For the American Oak Barrel Purist
To qualify as a bourbon, a whiskey must be aged in 100 percent charred, new American oak casks. Today, many craft American distillers are aging or finishing their whiskies in ex-rum, wine or sherry casks. Most bourbon purists would argue that it’s best to stick to tradition. If you want a bourbon that truly showcases that new American oak, try these bottles.
Aged in American oak casks for 10 years, this Brooklyn distillery’s bourbon is dank and delicious. After aging, distillers bring the bourbon to proof with limestone-rich water from an upstate New York mine, which gives the spirit a rich, earthiness more commonly found in single malts. On the palate, it is extra spicy and tannic, with loads of black pepper and clove. As it opens up and expands, there are washes of cacao, burnt sugar, toasted rye bread and vanilla (thanks to that oak). On the finish, the pepper resurfaces and melds with a custardy-sweetness. While it may be hard to find outside of East Coast liquor stores, this bottle is worth tracking down.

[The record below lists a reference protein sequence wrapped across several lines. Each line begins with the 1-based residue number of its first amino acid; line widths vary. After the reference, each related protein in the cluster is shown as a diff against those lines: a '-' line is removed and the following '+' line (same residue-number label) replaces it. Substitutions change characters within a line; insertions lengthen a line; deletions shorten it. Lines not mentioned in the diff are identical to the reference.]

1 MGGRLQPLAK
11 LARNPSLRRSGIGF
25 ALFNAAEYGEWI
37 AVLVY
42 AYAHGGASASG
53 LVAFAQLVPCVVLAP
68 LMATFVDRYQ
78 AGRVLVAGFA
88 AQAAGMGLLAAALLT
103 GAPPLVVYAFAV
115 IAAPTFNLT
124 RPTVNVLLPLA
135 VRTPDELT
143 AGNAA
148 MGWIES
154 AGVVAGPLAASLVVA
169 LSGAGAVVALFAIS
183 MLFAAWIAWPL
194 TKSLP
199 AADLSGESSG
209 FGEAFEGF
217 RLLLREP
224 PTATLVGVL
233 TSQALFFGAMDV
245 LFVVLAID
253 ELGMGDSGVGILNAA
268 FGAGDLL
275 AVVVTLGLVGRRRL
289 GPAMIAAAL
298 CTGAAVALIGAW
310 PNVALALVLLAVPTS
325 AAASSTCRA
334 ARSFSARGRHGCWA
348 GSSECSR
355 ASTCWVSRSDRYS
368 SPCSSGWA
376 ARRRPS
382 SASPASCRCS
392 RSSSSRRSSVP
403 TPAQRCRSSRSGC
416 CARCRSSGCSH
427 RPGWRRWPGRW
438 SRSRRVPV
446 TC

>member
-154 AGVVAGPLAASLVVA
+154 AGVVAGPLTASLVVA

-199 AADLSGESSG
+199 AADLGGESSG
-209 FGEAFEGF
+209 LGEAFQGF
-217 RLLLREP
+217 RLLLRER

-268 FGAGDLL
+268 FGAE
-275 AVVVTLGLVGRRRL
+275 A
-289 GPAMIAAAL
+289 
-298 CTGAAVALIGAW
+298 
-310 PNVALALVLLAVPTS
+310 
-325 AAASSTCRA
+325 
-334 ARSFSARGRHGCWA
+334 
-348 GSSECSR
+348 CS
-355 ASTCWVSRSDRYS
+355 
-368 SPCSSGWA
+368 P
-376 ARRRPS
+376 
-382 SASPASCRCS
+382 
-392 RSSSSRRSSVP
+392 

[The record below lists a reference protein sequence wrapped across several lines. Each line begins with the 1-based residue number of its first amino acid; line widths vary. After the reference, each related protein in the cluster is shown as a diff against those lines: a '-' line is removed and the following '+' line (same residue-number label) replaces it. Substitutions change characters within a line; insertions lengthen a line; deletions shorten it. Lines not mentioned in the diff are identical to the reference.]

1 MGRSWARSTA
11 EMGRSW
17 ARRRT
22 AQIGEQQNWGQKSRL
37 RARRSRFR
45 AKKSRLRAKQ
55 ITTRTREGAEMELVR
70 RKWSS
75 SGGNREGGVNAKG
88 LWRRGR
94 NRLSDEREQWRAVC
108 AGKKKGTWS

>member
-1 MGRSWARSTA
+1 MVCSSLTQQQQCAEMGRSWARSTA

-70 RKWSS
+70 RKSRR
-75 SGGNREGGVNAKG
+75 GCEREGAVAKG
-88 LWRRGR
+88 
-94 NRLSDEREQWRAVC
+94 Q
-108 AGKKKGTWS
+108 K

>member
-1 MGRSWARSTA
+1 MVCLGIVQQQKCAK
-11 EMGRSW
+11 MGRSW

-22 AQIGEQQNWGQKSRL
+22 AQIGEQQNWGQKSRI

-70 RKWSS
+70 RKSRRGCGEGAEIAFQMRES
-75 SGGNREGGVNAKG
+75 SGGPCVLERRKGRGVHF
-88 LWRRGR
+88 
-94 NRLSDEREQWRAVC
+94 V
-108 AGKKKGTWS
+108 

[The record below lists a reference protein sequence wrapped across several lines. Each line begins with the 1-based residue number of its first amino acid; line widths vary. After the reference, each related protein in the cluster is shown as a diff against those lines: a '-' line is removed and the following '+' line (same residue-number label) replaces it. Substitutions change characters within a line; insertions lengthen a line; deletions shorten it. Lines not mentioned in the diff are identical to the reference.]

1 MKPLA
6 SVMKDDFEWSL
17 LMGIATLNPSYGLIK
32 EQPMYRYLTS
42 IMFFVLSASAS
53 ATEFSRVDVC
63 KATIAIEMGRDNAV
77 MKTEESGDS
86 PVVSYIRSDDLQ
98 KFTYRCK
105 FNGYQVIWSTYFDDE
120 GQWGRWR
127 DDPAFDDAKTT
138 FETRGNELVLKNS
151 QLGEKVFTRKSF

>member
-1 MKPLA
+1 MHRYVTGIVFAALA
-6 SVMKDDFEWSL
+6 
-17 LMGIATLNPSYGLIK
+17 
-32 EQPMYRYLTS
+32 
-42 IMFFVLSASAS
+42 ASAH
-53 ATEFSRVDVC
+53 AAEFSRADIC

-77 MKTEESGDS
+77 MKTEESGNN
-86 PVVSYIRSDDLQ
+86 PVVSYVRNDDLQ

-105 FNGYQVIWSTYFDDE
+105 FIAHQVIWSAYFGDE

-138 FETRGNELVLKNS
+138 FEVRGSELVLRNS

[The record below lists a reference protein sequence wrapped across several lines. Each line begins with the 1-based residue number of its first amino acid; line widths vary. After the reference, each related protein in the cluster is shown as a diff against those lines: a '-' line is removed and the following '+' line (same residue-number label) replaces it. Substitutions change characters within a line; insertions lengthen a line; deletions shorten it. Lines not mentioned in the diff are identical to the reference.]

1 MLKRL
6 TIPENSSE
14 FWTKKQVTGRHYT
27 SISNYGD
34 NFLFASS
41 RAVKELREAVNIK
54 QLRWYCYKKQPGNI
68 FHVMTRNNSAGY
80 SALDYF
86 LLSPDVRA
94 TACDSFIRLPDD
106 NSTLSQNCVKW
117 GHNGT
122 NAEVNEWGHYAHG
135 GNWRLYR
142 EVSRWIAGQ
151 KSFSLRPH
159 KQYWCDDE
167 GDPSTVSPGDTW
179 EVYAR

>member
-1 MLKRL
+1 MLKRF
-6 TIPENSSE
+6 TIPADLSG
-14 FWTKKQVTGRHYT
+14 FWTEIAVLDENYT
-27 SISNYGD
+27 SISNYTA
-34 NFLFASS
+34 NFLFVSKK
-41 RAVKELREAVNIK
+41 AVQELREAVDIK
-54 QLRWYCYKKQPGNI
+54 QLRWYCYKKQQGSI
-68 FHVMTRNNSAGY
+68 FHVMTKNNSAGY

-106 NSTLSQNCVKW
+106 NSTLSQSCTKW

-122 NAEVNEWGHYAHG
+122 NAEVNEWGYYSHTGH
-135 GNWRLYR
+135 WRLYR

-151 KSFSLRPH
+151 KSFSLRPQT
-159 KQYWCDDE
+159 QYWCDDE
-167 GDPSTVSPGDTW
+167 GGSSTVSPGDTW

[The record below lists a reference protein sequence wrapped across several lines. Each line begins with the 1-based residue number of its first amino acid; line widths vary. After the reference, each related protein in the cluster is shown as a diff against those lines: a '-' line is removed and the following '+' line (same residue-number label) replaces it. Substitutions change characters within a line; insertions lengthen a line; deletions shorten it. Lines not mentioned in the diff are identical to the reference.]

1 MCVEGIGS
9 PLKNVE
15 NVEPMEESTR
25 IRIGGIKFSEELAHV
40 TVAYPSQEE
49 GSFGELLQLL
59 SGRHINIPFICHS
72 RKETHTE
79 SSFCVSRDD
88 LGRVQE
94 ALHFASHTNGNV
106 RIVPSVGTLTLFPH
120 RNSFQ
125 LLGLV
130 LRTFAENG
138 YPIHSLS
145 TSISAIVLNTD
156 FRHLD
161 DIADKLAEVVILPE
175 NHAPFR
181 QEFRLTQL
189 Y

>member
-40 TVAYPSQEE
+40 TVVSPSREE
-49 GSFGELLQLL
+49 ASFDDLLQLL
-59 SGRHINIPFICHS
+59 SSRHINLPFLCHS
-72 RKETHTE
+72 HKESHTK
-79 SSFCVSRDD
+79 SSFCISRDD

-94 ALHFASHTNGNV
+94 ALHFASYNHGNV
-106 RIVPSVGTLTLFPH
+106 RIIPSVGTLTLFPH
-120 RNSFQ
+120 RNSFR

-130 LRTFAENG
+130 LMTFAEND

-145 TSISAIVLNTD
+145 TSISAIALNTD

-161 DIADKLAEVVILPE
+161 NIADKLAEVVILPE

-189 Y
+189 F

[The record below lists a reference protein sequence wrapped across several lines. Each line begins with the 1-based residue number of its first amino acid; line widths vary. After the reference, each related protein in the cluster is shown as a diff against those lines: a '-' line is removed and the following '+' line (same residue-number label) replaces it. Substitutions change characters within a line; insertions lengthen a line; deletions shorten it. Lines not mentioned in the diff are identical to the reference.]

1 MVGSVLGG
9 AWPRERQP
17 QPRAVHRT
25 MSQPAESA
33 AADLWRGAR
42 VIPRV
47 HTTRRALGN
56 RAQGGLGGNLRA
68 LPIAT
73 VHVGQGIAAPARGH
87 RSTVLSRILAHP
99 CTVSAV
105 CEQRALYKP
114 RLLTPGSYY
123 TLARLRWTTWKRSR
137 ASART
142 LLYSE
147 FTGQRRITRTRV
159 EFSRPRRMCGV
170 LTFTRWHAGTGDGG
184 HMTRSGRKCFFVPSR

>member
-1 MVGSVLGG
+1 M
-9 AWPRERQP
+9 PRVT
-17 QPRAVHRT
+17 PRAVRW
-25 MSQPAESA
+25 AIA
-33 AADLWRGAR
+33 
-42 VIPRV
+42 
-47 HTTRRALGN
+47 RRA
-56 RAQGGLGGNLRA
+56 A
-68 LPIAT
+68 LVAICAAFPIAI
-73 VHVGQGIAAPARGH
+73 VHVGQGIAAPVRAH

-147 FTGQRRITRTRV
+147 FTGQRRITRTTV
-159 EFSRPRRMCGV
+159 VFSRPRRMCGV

This single barrel, cask-strength spirit is so damn delicious that even the snobbiest whiskey snob will bow to its greatness. This limited offering from Barrell Bourbon is distilled and aged for six years in new American oak and bottled at 114.8 proof. One sip yields intoxicating flavors of raw honeycomb, corn pudding, county fair funnel cake, pipe tobacco and fresh cherry pie. You only get the alcoholic heat at the tip of your tongue as the spirit finishes.